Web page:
CIPHER, Computational Intelligence to Predict Health & Environmental Risks

CIPHER is a university-wide research center with constituents from the College of Computing and Informatics, College of Liberal Arts and Sciences, College of Engineering, College of Health and Human Services, and the College of Education. Our goals are to coalesce expertise in computer science, bioinformatics, software and information systems, biological sciences, math, geography, public health, data science, education, and communications. We are always open to new collaborations within and extramural to the University.

Goals and objectives of the CIPHER center:

In our work at the center, Computational Intelligence to Predict Health and Environmental Risks (CIPHER), we focus on genomics and computing technologies as applied to microbiology, biological and human diversity, and health. We have domestic and international partners for joint research and training in academia, medicine, industry, and government. Our projects focus on infectious diseases including emergent viruses and durable problems such as: malaria, the global spread of antibiotic resistance, food safety, and failing ecosystem health. We apply computing and empirical technologies synergistically.


In a recent study written by Madeline Bellanger and Dr. Richard Allen White III, published in the American Society for Microbiology’s Applied and Environmental Microbiology journal, the two scholars along with Dr. Pieter Visscher of the University of Connecticut demonstrated a new way to measure the levels of viruses in two major lakes in the United States — the Great Salt Lake (GSL) and Green Lake (FGL) outside of Syracuse, New York — that is significantly less expensive to undertake than the standard microscopic sample measurement technique generally used to examine aquatic samples. Read More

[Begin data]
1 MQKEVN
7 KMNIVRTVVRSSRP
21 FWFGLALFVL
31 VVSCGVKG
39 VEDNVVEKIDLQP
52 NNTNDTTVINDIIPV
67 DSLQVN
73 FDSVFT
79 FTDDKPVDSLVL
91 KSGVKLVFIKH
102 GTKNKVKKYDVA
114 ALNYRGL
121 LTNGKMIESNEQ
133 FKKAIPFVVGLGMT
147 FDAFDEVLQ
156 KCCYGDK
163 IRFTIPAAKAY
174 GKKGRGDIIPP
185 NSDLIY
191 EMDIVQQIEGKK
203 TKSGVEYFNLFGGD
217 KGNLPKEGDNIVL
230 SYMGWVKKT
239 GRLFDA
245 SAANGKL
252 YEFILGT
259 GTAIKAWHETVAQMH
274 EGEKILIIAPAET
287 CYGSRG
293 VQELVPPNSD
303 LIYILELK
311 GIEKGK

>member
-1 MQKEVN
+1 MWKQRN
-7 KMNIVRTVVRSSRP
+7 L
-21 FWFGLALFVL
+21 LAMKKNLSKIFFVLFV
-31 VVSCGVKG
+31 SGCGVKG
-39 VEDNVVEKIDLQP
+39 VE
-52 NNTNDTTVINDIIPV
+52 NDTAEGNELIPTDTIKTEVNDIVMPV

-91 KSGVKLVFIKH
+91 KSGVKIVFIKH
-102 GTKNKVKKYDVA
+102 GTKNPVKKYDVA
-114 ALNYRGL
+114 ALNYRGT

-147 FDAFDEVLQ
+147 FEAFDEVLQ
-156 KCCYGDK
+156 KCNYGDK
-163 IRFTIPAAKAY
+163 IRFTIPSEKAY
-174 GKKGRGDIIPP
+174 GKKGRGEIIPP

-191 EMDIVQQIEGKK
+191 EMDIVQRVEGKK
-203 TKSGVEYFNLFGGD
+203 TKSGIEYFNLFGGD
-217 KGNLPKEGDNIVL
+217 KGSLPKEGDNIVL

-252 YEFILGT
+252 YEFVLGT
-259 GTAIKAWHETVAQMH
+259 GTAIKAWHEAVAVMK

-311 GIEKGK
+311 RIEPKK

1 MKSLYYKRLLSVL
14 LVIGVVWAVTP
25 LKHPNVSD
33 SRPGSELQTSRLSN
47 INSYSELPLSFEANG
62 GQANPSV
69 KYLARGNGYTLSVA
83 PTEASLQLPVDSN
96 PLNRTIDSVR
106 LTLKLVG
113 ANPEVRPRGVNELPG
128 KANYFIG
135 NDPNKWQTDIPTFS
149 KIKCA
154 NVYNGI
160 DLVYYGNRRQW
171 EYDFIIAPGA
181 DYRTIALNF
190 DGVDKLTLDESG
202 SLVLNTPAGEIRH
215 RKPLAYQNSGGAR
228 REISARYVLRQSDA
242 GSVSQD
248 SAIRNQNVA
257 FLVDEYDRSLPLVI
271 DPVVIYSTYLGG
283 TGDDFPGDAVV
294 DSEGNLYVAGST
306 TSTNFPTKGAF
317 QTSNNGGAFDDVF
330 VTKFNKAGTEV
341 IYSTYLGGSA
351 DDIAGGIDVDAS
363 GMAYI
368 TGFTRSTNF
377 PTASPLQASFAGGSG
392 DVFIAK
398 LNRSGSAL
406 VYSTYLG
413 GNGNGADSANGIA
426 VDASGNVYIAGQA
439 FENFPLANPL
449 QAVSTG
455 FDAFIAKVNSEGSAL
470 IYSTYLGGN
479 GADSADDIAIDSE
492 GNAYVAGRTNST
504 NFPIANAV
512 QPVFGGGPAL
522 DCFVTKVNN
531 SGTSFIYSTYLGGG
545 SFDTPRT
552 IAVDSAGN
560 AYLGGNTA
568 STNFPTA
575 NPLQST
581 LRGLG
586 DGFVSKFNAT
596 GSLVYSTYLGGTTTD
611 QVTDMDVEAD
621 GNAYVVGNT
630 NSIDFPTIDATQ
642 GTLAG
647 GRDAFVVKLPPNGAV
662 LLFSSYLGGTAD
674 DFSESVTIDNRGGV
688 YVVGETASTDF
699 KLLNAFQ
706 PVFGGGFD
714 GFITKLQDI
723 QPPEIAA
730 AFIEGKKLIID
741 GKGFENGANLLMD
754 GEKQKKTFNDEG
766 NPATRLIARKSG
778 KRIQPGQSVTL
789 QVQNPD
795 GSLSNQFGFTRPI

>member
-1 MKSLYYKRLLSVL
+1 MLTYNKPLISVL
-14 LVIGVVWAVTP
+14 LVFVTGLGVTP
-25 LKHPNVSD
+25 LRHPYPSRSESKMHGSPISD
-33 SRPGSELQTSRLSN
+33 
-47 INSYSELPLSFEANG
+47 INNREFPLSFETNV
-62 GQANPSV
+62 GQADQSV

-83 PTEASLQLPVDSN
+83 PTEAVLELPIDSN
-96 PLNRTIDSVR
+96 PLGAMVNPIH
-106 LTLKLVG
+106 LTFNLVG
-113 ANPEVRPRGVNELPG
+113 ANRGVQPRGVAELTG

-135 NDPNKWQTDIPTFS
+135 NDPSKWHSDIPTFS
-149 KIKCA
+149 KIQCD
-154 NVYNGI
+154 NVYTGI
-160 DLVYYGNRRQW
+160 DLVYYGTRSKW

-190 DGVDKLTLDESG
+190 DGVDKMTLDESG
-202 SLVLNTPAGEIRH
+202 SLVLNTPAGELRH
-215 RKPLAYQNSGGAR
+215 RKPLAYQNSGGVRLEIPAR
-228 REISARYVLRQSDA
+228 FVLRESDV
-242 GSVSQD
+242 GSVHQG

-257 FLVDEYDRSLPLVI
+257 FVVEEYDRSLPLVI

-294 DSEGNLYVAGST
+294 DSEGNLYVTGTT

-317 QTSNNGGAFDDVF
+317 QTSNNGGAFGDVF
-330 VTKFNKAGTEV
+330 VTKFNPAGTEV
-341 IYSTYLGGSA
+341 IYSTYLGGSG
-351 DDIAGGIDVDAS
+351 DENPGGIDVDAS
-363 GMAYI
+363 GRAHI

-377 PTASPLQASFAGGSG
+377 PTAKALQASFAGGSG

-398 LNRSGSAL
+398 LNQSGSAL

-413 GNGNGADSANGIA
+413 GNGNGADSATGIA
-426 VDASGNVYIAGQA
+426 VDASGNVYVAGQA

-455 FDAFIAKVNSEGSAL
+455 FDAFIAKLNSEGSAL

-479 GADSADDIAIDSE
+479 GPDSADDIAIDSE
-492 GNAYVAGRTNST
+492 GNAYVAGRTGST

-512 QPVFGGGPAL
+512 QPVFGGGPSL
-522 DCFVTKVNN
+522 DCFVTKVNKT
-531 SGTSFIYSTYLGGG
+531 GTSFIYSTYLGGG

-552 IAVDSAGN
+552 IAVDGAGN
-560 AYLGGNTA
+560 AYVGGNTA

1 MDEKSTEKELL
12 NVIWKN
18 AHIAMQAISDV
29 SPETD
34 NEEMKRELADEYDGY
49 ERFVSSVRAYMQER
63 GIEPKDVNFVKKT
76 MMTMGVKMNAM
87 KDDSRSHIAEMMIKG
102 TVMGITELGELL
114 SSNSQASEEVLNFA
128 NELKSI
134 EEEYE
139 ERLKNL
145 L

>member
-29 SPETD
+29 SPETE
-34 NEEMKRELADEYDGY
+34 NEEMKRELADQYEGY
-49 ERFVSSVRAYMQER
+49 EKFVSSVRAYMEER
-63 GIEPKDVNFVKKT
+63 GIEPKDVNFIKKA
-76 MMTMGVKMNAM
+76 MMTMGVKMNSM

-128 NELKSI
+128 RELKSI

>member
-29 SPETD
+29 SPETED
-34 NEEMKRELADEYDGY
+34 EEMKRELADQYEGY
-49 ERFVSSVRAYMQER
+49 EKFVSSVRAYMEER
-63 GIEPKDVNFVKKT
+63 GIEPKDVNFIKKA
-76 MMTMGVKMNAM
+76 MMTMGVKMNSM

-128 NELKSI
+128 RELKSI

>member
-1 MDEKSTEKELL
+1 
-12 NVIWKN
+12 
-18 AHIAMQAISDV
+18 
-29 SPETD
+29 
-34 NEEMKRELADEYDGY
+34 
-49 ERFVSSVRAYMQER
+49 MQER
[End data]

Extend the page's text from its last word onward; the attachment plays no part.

Adam Reitzel PH.D. Professor of Biological Sciences and Co-Director for CIPHER

Reitzel was named Faculty Fellow of Grant Writing in the UNC Charlotte Graduate and Postdoctoral Writing Center. As a Faculty Fellow, Reitzel will bring his exceptional scholarly writing experience to aid the development of grant writing talent among postdoctoral fellows and graduate students.

He also received the 2024  First Citizens Bank Scholar Award, which recognizes outstanding scholarship, creativity, and research among senior full-time faculty members.

Pandemic Preparation – Presented Wednesday, Jan. 31

Daniel Janies, Carol Grotnes Belk Distinguished Professor of Bioinformatics and Genomics and co-director of the Computational Intelligence to Predict Health and Environmental Risks, will discuss the biology of  how pathogens spread and the progress toward making pandemic response more predictive.

Mutations do not predict the severity of current variants

New research from UNC Charlotte’s Center for Computational Intelligence to Predict Health and Environmental Risks (CIPHER) has found that the two most prevalent strains of the virus that cause COVID-19, SARS-CoV-2 variants BA.2.86 and JN.1, are not significantly better than their predecessor Omicron at evading immune responses and causing infections despite having a high number of mutations compared to previous variants.

The authors include: Shirish Yasa (featured here), Sayal Guirales-Medrano, Denis Jacob Machado, Colby T. Ford & Daniel Janies

Read the full story on newswire

More CIPHER News